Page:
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By ARQ PAULO VIANA on 11 Sept. 2014
Format: Paperback Verified Purchase
The book is great. Didn't arrive in perfect conditions though.. But it's fine
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Most Helpful Customer Reviews on Amazon.com (beta)

Amazon.com: 10 reviews
27 of 27 people found the following review helpful
The architecture of pleasure 4 July 2009
By Stephen Silberman - Published on Amazon.com
Format: Paperback
Geoff Manaugh's BLDGBLOG is one of the most invigorating, subversive, visually engaging, and purely pleasurable outposts on the Net, and those qualities carry over into this beautifully written and designed book. The range of Manaugh's restless intellect is breathtaking, incorporating everything from urban design to climatology, music, astronomy, pop culture, and much more. Under the guise of writing a blog about architecture, Manaugh has crafted a tribute to the world-transforming power of imagination itself. Along the way, he wrestles with some of the most athletic and ambitious minds of our time, including the late novelist J.G. Ballard, classicist Mary Beard, architect Lebbeus Woods, and urban theorist Mike Davis, author of "City of Quartz" and "Planet of Slums."

It's hard not to laugh out loud when reading "The BLDGBLOG Book," because Manaugh's own imagination is so astonishingly fertile and nearly child-like in its refusal to abide in comfortably deadening assumptions. Like a prodigious three-year old armed with a flaneur's comprehensive street-level knowledge of the way things work, Manaugh relentlessly interrogates everything we take for granted about the environments we create. The overall effect is to open new vistas in what appeared solid and settled, as if you'd suddenly discovered a secret passageway to the unknown in your own cramped apartment -- one of Manaugh's pet obsessions.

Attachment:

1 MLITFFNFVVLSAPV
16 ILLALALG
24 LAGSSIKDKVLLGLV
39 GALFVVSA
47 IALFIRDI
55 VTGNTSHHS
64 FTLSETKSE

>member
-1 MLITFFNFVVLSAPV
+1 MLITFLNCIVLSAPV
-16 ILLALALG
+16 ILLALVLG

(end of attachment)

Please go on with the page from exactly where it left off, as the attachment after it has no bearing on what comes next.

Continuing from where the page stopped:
For example, hearing about a collaboration between architects and sound engineers to create "sonic windows" in a house that bring the outside aural environment indoors, Manaugh imagines the resident of such a house -- built above a glacier -- nearly immobilized by awe and wonder. "Crystalline pressures of melting ice 3,000 feet below you suddenly break, sending cascades of sound shivering upward through the house's foundations," he writes, with a taut lyricism rarely found in books these days, much less on blogs. "Some days it's impossible to get out of bed, hypnotized by unearthly noises."

What is this kind of writing -- science fiction? Magical hyper-realism? Who cares? Manaugh has succeeded in creating his own genre and remaking the world on his own terms. To him, the oncoming parade of catastrophes of economy, population, and climate are arguments for striving ever more boldly to refashion the world in accord with our innermost desires.